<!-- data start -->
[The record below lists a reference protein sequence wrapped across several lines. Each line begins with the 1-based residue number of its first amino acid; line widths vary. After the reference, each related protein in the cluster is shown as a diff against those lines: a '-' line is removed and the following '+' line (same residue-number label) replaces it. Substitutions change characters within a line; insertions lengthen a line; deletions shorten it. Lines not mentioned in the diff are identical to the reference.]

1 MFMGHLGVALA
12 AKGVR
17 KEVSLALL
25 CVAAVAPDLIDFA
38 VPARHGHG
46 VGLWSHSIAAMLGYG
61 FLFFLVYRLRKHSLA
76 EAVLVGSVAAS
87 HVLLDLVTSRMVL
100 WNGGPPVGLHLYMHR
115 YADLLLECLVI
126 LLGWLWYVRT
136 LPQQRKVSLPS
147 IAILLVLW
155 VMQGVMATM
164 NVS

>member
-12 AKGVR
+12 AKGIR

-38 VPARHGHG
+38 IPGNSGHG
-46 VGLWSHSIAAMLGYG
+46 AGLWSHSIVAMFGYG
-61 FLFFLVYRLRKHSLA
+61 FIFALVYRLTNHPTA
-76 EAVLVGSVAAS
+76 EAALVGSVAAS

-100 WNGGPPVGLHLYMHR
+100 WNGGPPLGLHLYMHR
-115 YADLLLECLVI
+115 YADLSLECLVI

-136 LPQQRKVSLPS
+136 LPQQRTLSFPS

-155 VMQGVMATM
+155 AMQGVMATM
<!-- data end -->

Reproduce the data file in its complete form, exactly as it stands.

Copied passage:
[The record below lists a reference protein sequence wrapped across several lines. Each line begins with the 1-based residue number of its first amino acid; line widths vary. After the reference, each related protein in the cluster is shown as a diff against those lines: a '-' line is removed and the following '+' line (same residue-number label) replaces it. Substitutions change characters within a line; insertions lengthen a line; deletions shorten it. Lines not mentioned in the diff are identical to the reference.]

1 MFMGHLGVALA
12 AKGVR
17 KEVSLALL
25 CVAAVAPDLIDFA
38 VPARHGHG
46 VGLWSHSIAAMLGYG
61 FLFFLVYRLRKHSLA
76 EAVLVGSVAAS
87 HVLLDLVTSRMVL
100 WNGGPPVGLHLYMHR
115 YADLLLECLVI
126 LLGWLWYVRT
136 LPQQRKVSLPS
147 IAILLVLW
155 VMQGVMATM
164 NVS

>member
-12 AKGVR
+12 AKGIR

-38 VPARHGHG
+38 IPGNSGHG
-46 VGLWSHSIAAMLGYG
+46 AGLWSHSIVAMFGYG
-61 FLFFLVYRLRKHSLA
+61 FIFALVYRLTNHPTA
-76 EAVLVGSVAAS
+76 EAALVGSVAAS

-100 WNGGPPVGLHLYMHR
+100 WNGGPPLGLHLYMHR
-115 YADLLLECLVI
+115 YADLSLECLVI

-136 LPQQRKVSLPS
+136 LPQQRTLSFPS

-155 VMQGVMATM
+155 AMQGVMATM